The war of words between Microsoft and Google has just been a raised a notch after Google released a statement in which it criticises the the Redmond-based firm, saying that settings for its Internet Explorer Web browser are “widely non-operational”.

The comments come after Microsoft jumped into the brouhaha surrounding a Wall Street Journal report that found that Google had been overriding mandatory security settings on Apple’s Safari browser.

In a statement last week, Microsoft claimed that Google’s Web monitoring practices are “not new”, before it went on to claim that its Internet Explorer 9 browser has some of the “strongest privacy protection in the industry.”

Here’s the full statement in response from Google, via The Verge:

Microsoft omitted important information from its blog post today.

Microsoft uses a “self-declaration” protocol (known as “P3P”) dating from 2002 under which Microsoft asks websites to represent their privacy practices in machine-readable form. It is well known – including by Microsoft – that it is impractical to comply with Microsoft’s request while providing modern web functionality. We have been open about our approach, as have many other websites.

Today the Microsoft policy is widely non-operational. A 2010 research report indicated that over 11,000 websites were not issuing valid P3P policies as requested by Microsoft.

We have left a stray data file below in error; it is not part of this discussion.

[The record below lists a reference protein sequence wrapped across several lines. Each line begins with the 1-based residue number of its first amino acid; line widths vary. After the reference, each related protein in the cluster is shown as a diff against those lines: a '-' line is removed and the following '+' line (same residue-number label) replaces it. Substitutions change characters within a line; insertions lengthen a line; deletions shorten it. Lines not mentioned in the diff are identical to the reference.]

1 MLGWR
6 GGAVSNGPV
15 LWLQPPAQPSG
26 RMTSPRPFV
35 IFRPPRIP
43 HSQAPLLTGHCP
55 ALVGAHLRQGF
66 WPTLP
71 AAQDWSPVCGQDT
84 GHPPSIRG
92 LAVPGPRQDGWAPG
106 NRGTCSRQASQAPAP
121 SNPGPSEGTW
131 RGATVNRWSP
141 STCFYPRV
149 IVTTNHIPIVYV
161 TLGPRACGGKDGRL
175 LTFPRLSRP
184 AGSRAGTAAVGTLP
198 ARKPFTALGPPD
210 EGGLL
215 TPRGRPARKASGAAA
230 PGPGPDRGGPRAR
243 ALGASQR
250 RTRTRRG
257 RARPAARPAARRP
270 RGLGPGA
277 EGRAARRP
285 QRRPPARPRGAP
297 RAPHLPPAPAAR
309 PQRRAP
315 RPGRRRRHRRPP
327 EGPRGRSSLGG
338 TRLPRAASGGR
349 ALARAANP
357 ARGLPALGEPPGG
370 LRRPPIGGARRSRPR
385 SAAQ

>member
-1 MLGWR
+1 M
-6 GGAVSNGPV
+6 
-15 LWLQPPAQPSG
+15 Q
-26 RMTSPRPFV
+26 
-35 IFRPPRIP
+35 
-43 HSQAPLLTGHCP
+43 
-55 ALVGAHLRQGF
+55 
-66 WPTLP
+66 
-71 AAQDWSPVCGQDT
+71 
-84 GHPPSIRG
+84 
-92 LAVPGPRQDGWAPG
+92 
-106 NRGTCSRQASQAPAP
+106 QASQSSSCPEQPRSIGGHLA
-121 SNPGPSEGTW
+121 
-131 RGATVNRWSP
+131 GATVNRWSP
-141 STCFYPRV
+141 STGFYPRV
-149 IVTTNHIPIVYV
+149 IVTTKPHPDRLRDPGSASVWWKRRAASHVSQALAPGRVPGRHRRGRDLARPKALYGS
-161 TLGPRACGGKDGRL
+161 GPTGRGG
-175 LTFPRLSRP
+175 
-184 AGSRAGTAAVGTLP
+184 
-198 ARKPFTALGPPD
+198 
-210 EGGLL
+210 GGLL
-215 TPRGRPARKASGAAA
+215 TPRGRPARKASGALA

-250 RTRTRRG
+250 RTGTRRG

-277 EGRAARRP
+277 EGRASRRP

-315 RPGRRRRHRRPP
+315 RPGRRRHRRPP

For many years, Microsoft’s browser has requested every website to “self-declare” its cookies and privacy policies in machine readable form, using particular “P3P” three-letter policies.

Today the Microsoft policy is widely non-operational.

This is the latest in a long line of public blows between the two companies. Previous Microsoft campaigns have tried to paint Google’s products as unnecessarily intrusive, and loose with your private information. For more on the exchanges, read here, and here.

Many of Google’s privacy issues have arisen following the company’s decision to amalgamate its privacy policies into one document, which states that it may track users across products and services, without an option to opt-out. This has forced government regulators and consumer watchdogs to request Google delays the roll out of its new policy, so they are able to analyse the new rules and assess the impact on Google users.

We’ve reached out to Microsoft to see if it has a response to the latest comment from Google, we’ll let you know what we hear. In the meantime, go grab the popcorn if you’re into tech squabbles.